What if you’re not sure what to do in the midst of a solar storm?

Then a solar telescope could help.

A new project called PlanetViewer aims to gather and analyse data about the sun’s path through the solar system.

In its first six months, PlanetView, a collaboration between Google and MIT, has collected more than 1.2 terabytes of data, from satellites to the surface of Jupiter, and is currently analysing the data to map out how the sun changes over time.

PlanetViewer uses the same algorithm that scientists use to understand the structure of the sun.

“You could build an instrument to see how the surface changes, and you could also do a bit of modelling to see where that change might be in the solar wind,” explains David Wilcox, a professor of physics at the Massachusetts Institute of Technology and one of the project’s creators.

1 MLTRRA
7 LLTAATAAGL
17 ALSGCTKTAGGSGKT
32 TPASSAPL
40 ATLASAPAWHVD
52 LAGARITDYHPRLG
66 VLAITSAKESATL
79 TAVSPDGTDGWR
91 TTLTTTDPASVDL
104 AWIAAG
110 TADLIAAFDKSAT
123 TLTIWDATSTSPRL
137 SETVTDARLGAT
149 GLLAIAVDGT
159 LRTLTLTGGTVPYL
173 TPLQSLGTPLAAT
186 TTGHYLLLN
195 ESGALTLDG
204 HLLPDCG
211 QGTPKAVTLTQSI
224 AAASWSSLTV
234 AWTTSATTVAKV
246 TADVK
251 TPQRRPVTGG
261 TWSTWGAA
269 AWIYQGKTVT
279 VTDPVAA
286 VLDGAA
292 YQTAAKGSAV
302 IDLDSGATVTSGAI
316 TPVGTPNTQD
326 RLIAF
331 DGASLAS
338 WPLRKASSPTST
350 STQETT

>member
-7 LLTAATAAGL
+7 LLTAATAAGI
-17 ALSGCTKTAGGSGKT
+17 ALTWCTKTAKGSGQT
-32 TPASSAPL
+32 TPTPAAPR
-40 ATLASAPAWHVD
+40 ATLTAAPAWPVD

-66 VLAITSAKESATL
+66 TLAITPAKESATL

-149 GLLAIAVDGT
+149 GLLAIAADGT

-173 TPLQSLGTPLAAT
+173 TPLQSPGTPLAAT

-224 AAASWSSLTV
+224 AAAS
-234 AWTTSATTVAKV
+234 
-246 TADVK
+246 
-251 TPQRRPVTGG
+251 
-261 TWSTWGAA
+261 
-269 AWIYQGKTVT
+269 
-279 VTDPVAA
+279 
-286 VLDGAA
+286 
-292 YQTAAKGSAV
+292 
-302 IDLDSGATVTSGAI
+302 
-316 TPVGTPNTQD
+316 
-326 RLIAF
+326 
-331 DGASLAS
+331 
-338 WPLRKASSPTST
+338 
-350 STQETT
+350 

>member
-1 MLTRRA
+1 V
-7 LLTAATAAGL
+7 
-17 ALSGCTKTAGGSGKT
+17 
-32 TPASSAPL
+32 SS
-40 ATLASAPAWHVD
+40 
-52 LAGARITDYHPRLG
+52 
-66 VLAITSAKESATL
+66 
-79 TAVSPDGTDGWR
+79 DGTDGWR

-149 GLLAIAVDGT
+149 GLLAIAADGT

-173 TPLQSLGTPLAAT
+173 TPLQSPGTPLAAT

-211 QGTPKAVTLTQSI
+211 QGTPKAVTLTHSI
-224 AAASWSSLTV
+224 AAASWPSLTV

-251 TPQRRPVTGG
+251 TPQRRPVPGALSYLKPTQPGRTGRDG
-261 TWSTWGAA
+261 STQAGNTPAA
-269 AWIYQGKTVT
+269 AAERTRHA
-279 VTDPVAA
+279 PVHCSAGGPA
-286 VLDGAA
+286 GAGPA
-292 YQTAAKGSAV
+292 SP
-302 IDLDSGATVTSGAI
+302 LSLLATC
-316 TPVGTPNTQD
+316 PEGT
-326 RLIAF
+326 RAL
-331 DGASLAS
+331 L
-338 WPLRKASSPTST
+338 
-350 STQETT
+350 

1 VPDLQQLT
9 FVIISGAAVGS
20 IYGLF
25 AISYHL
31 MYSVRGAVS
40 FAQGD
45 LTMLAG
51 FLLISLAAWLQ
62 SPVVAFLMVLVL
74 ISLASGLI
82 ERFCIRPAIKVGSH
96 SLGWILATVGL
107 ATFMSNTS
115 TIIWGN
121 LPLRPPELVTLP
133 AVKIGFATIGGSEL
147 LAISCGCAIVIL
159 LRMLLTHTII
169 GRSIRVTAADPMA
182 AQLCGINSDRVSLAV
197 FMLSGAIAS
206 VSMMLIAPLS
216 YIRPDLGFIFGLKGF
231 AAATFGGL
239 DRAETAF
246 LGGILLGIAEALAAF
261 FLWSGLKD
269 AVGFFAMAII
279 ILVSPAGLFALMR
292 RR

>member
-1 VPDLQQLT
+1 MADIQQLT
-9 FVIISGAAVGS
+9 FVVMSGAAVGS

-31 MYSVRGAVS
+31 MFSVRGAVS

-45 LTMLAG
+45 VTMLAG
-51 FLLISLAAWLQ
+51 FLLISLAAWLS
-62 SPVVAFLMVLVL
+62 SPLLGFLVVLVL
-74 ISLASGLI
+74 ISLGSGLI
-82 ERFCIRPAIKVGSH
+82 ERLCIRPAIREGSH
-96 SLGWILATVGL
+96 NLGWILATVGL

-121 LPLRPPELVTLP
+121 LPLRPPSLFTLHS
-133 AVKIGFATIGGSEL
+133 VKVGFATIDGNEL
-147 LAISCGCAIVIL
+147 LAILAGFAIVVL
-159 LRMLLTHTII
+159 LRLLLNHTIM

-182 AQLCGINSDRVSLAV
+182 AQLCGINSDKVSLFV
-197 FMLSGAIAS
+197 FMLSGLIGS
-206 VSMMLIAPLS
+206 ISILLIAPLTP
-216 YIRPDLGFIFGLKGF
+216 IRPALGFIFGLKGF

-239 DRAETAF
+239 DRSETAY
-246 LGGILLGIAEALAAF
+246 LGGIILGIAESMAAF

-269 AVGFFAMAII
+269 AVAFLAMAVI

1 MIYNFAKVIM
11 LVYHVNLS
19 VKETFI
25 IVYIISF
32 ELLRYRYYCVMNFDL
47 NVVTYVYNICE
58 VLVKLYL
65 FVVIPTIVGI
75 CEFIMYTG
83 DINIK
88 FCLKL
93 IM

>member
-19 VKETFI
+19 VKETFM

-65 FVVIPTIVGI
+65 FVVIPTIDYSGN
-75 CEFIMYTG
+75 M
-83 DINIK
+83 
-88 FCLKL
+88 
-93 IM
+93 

“It’s an ambitious undertaking, and it’s just getting started.”

PlanetView, like other solar observatories, relies on the suns magnetic field to determine its position.

It uses an array of 12 small, radar-reflecting telescopes, each with a unique sensor to track the magnetic field.

Each instrument is about as big as a tennis ball, and each receives about a terabyte of data a year.

In the future, PlanetWatch will be able to monitor changes to the sun as the solar corona expands, causing its corona to change direction, or to move from side to side.

But, like any observational telescope, Planet Viewer is currently only a small part of what scientists need to understand what’s going on.

“We have to be doing a lot more, to get more detailed observations,” says Wilcox.

“We need to see the sun change, and we also need to learn how the corona moves.

This is going to be the main challenge in the future.”

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